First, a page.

Ear Lobe Closure

Body piercing has been popular for decades, and continues to attract both men and women. Normally when skin is punctured, the hole closes on its own and heals without a sign. When the earlobes are pierced, an earring is put in immediately to prevent the hole from closing. Over time, skin will grow into the hole and line the internal surface of the puncture. Once this happens, the hole may shrink, but is unable to completely close, even with the piercing removed.

Using gauges can cause thinning and distortion of the earlobe tissues.

What Can Cause Stretched Ear Lobes?

Regular ear piercings can become cosmetically unappealing to some people. Worse still is the increasingly common practice called gauged earlobe stretching. This involves the use of expanders, known as gauges, to stretch the earlobe wide enough to insert increasingly larger decorative plugs. This can cause thinning and distortion of the earlobe tissues, and lead to permanent damage.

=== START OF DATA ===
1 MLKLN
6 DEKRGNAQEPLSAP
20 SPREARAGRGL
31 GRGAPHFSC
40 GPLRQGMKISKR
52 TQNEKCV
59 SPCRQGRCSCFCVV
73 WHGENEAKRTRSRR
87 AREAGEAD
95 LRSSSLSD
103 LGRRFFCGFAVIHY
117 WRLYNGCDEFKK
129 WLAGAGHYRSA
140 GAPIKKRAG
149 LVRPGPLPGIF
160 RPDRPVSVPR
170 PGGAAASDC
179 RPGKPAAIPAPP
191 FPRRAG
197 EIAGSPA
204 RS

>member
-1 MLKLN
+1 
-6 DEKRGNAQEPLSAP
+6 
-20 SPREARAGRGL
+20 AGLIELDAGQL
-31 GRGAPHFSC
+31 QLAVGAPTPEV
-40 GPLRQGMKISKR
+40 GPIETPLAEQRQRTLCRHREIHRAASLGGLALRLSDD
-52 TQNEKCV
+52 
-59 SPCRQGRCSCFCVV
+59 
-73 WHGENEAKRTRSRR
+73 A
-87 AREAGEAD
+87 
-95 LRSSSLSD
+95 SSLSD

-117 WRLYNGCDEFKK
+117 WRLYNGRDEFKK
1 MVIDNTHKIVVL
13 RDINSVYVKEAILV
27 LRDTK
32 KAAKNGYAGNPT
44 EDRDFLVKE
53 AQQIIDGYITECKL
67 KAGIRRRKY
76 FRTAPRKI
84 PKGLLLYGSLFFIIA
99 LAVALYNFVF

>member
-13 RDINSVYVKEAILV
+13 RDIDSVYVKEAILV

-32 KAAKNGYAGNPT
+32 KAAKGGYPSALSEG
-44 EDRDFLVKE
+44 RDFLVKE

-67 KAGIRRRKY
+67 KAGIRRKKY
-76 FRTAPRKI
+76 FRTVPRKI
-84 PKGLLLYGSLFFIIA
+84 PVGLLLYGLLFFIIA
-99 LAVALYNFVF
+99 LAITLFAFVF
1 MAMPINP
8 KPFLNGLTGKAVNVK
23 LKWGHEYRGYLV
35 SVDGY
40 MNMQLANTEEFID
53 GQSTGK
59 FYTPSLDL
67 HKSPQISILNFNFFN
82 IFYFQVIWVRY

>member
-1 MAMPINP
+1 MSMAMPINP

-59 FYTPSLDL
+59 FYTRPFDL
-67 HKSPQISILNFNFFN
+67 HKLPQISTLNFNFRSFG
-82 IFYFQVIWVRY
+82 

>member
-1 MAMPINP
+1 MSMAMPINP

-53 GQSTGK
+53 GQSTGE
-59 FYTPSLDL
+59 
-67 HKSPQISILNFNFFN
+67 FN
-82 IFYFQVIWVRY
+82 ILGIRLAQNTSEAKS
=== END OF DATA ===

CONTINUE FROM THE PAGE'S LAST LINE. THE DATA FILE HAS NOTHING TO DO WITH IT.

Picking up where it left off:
Ear Lobe Closure Procedure

Patients with ear piercings – especially those who wear gauged earrings – often come to regret their decision afterwards. Surgery to close earlobe holes is possible, but tricky; gauge earring defects require new tissue in order to close the hole. Suturing it shut would result in an earlobe with an abnormal contour, so tissue is recruited from other areas of the earlobe in what is known as a local flap reconstruction. The procedure is generally performed in an outpatient setting using local anesthesia.

Sutures to close the skin should remain in place for several days afterwards before being removed. Some swelling is common and to be expected, but that should go away after a few days.